The relationship between the mother and the infant, and the infant’s spirit, echoes beliefs found in Western and Central Africa during the period of the transatlantic slave trade;
“Essentially, at birth, a baby’s spirit moves from the nether world to this one. In some explanations, a mother in the nether world loses a baby when an infant is born in this one and, when an infant in this world dies, it means its ghost mother has reclaimed it. Others simply state that the baby’s spirit is not necessarily wedded to staying rooted in a physical form and needs to be enticed to stay.” – Expelling frogs and binding babies: conception, gestation and birth in nineteenth-century African American midwifery, Laura Wilkie, 277
Because of the regarded fragility of the infant’s spirit, many nineteenth century African- American birthing and post-birthing rituals incorporated binding and protecting children at and after birth, wreathing them with protective devices to prevent interference and abduction by spirits. In addition, newborn babies would remain unnamed for nine days, to prevent malevolent spirits from locating and taking them back to the spirit world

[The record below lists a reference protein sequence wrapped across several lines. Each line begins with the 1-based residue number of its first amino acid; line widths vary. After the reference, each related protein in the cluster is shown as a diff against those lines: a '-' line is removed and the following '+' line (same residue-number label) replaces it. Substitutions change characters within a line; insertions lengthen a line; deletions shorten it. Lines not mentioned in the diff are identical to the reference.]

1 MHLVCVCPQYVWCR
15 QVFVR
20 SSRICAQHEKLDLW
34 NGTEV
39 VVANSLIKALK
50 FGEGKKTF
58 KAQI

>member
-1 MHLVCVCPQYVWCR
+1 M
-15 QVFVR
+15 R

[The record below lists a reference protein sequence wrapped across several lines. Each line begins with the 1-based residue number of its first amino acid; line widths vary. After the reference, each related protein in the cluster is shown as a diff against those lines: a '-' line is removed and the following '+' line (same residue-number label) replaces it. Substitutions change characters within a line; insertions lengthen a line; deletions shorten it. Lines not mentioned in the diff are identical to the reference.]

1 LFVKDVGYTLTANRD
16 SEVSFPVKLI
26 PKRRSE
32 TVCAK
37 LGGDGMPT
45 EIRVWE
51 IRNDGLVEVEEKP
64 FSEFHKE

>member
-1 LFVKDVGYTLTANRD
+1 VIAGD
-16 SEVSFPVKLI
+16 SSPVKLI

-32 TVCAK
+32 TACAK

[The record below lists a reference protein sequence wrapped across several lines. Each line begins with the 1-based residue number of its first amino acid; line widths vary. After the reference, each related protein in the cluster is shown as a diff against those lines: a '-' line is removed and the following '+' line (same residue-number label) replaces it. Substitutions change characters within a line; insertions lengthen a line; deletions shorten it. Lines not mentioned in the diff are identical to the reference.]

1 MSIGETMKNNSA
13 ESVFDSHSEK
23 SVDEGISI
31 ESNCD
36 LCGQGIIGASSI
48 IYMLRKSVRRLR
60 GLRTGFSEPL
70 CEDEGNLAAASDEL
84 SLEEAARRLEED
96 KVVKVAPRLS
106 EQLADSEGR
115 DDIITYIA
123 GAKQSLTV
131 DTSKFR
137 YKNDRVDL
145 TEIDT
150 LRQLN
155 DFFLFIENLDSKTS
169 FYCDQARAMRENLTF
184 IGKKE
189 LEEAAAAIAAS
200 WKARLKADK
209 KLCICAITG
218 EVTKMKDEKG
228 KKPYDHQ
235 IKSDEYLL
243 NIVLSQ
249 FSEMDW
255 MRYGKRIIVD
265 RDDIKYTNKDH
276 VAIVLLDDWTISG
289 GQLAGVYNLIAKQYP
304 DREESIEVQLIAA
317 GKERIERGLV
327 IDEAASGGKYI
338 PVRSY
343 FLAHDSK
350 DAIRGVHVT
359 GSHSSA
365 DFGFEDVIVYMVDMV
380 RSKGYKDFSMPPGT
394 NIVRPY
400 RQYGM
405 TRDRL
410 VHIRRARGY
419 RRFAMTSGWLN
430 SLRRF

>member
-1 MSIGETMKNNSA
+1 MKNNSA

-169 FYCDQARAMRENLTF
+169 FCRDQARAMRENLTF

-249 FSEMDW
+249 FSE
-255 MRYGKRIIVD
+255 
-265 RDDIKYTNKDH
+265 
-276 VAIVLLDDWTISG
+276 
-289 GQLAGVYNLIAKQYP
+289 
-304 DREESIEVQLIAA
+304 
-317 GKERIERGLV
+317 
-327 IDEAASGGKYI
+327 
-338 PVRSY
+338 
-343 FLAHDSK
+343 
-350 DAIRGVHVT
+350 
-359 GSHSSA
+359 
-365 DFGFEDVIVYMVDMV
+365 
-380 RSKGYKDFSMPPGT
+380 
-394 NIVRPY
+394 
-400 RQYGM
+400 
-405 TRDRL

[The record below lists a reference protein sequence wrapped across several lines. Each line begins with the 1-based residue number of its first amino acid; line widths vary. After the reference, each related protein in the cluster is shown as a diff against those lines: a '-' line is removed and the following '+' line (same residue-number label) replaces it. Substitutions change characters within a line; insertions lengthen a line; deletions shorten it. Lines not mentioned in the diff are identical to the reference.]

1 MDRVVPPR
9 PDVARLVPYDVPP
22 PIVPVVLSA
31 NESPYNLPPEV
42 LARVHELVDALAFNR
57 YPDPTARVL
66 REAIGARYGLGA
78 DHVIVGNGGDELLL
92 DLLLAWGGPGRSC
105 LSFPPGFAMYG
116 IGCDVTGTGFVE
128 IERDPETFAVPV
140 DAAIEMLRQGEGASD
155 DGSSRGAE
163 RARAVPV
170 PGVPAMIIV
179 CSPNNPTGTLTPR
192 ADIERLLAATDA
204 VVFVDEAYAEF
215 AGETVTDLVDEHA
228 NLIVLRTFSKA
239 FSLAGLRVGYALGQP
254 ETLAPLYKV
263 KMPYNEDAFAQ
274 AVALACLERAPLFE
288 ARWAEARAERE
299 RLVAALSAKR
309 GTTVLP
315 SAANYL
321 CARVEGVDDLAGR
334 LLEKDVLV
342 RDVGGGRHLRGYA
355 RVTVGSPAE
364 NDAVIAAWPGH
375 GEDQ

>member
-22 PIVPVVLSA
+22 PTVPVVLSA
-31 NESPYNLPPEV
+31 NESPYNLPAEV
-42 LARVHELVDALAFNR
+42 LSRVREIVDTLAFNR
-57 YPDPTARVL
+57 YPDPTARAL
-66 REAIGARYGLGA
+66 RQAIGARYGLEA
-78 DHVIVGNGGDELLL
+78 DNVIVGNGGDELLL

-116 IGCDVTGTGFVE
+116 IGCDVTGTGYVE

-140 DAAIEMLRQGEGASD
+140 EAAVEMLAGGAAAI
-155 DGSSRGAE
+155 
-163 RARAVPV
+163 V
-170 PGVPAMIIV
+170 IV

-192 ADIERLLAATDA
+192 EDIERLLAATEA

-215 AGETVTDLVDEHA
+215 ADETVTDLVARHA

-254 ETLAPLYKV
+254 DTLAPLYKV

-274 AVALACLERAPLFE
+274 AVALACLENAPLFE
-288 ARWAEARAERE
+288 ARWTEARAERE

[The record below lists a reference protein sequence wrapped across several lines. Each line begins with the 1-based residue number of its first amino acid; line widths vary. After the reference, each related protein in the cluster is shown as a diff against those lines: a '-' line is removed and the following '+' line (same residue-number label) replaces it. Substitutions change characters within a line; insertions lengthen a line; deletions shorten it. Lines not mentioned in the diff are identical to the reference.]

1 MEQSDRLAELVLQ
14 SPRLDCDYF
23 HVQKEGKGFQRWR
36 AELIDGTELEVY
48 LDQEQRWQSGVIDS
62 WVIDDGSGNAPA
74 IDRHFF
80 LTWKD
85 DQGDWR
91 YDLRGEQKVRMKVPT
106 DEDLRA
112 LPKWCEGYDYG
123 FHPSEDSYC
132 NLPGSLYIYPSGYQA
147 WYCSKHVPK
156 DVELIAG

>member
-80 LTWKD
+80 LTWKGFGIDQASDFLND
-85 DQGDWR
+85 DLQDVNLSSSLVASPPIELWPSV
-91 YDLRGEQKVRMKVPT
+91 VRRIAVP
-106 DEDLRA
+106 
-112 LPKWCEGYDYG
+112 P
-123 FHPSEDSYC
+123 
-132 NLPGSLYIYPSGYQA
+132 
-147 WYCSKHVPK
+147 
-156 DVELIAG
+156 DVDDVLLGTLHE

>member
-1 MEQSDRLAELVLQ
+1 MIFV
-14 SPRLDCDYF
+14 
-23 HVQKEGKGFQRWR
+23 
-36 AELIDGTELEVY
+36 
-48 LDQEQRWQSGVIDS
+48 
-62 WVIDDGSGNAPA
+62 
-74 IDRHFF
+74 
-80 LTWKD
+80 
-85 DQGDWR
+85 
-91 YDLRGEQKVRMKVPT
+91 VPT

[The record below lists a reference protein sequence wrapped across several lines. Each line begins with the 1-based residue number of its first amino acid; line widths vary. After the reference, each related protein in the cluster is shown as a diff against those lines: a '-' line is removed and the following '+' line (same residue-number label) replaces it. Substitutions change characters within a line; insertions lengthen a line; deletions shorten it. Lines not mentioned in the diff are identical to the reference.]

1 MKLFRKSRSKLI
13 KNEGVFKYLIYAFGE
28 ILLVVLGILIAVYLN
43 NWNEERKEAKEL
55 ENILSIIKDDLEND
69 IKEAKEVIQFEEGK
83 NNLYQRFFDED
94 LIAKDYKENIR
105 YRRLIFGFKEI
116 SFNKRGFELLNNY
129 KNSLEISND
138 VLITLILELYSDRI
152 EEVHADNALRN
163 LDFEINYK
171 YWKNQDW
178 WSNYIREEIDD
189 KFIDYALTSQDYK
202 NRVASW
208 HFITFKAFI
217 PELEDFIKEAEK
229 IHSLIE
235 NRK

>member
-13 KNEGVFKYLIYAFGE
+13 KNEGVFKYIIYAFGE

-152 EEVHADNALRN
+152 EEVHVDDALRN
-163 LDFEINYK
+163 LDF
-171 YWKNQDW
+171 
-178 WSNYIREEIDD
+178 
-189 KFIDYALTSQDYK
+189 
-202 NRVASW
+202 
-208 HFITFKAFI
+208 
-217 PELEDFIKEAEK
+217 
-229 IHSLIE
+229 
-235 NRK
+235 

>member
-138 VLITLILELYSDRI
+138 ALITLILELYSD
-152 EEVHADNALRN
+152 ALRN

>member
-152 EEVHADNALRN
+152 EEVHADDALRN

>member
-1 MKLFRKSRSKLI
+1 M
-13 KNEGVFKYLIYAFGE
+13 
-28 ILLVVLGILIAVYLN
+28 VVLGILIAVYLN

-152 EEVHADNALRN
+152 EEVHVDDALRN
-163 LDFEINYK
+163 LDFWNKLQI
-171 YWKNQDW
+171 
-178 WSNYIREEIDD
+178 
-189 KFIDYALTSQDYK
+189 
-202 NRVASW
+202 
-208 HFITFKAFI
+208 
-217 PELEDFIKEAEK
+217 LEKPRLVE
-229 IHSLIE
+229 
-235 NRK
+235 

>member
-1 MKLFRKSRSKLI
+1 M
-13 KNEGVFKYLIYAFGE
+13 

Hobcaw Barony’s own Minnie Kennedy recounts the events surrounding her own birth.
Minnie Kennedy Describes Her Birth from Between the Waters on Vimeo.
Minnie’s mother’s fear that she had given birth to a witch is connected to African spirituality and is a feature of Gullah beliefs surrounding pregnancy and birthing.
Another prominent role of the midwife was the administration of birth control. In the nineteenth century, a woman was only diagnosed as pregnant when she experienced quickening – or the first detection of fetal movement – for most women this occurs at about week 20. Prior to quickening, a woman was not pregnant, but could be diagnosed as suffering from delayed menses. Delayed menses was treated by triggering menstrual bleeding through the use of a category of herbal remedies known as emmenagogues, such as pennyroyal (Mentha Pulegium). Pennyroyal was also known as a powerful abortifacient – an herb which induced abortions.